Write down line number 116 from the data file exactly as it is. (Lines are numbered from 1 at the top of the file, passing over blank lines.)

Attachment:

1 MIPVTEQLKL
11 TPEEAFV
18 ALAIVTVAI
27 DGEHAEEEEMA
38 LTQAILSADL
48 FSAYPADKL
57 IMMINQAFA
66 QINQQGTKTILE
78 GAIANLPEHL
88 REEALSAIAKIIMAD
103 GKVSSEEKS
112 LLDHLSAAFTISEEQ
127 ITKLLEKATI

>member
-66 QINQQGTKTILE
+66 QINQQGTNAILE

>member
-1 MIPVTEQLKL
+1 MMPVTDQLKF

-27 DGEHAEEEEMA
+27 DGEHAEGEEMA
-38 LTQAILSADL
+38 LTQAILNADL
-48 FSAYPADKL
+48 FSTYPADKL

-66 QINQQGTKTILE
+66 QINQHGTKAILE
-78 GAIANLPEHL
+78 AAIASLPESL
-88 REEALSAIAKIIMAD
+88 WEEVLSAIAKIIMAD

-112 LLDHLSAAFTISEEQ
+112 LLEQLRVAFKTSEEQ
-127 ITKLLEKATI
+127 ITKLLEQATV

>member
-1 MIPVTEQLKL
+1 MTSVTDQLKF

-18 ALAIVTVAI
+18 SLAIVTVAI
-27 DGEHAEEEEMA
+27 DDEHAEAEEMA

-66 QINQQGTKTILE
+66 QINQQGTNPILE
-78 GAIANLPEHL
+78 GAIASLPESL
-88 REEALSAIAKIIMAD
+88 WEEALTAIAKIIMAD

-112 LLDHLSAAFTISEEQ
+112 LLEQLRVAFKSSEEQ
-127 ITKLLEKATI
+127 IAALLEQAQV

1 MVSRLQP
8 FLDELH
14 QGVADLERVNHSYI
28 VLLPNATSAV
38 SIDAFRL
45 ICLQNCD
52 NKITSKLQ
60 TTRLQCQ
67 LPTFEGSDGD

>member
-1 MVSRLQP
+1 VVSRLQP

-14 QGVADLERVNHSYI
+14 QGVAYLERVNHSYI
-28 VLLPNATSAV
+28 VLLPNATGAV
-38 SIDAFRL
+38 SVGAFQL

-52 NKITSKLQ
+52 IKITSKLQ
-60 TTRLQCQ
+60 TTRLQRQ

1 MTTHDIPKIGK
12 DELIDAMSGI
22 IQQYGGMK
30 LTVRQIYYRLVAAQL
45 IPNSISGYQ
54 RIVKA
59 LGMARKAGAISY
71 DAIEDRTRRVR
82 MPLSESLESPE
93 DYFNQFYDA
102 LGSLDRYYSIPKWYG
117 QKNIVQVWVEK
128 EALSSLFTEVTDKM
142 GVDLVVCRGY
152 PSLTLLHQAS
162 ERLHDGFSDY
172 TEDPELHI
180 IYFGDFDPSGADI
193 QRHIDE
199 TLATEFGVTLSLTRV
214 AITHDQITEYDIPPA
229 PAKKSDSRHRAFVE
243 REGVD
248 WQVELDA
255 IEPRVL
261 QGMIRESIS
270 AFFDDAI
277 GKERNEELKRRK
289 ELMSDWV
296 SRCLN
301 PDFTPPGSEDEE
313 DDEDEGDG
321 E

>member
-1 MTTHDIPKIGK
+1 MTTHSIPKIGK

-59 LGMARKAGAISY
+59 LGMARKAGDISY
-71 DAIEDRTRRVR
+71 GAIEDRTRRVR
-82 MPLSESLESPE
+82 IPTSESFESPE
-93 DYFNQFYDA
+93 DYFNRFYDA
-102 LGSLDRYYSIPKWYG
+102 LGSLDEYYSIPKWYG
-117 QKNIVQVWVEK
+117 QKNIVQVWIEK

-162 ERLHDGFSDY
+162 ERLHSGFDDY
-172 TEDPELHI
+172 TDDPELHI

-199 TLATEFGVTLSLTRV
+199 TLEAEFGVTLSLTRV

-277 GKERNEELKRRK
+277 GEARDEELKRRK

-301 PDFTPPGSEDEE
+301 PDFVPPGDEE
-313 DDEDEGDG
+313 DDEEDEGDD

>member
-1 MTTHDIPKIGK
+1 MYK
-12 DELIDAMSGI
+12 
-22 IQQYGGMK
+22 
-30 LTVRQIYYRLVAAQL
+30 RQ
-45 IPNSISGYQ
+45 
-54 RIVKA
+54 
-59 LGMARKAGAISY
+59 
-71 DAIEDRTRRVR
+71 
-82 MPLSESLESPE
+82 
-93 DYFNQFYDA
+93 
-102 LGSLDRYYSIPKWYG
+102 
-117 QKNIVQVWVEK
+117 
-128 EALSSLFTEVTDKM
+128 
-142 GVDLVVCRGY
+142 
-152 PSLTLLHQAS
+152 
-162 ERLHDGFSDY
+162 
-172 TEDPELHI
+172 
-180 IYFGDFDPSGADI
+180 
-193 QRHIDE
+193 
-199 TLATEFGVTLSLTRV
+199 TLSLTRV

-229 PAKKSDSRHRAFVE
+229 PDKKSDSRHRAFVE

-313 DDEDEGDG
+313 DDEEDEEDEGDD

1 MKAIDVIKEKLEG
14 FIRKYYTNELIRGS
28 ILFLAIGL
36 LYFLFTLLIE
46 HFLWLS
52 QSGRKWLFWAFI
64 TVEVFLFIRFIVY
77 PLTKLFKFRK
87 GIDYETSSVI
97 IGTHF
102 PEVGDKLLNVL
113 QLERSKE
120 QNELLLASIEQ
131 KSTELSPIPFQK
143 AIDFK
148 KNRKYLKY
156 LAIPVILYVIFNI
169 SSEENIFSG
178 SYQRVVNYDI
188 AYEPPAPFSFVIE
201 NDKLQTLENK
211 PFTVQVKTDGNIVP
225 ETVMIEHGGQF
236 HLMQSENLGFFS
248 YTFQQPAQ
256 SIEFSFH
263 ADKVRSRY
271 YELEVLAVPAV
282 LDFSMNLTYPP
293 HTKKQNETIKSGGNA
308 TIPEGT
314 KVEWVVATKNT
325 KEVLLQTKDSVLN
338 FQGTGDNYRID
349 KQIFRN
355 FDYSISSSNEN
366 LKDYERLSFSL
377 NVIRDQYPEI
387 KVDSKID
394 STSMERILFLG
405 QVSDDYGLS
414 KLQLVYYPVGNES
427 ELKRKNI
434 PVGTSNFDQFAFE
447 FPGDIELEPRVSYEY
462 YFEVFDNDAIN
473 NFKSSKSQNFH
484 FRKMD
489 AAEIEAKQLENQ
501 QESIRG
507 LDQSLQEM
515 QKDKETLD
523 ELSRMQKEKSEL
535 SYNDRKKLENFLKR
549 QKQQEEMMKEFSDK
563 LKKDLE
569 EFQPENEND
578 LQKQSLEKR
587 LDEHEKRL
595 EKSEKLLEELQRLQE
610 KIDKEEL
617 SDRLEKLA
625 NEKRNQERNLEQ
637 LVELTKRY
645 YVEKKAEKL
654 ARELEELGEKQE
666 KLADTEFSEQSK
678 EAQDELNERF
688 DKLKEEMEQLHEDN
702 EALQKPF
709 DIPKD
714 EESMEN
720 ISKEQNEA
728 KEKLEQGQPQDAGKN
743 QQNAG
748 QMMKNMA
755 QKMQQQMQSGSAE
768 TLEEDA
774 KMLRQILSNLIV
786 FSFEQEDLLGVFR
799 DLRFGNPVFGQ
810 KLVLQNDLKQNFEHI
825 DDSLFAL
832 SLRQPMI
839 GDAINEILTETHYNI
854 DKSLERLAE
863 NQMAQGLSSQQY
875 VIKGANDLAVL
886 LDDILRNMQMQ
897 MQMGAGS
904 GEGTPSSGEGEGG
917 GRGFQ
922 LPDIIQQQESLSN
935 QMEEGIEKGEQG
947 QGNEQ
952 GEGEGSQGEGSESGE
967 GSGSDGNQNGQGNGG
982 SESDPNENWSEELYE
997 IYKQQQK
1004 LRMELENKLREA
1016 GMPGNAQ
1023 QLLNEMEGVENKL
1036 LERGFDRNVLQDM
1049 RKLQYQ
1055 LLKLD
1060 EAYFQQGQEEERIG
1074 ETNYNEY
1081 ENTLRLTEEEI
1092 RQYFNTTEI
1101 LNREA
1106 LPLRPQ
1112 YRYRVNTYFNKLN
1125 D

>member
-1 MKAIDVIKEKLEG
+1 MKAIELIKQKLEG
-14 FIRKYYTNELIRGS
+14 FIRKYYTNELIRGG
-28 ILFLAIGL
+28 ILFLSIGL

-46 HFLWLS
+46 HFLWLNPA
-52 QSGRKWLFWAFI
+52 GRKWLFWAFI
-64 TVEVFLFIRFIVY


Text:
+82 IPTSESFESPE